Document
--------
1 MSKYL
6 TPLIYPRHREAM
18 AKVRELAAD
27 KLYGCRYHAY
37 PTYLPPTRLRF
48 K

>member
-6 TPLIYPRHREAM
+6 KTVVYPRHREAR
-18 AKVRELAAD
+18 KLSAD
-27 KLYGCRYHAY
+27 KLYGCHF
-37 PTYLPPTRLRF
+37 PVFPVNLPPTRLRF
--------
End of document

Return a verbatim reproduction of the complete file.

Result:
1 MSKYL
6 TPLIYPRHREAM
18 AKVRELAAD
27 KLYGCRYHAY
37 PTYLPPTRLRF
48 K

>member
-6 TPLIYPRHREAM
+6 KTVVYPRHREAR
-18 AKVRELAAD
+18 KLSAD
-27 KLYGCRYHAY
+27 KLYGCHF
-37 PTYLPPTRLRF
+37 PVFPVNLPPTRLRF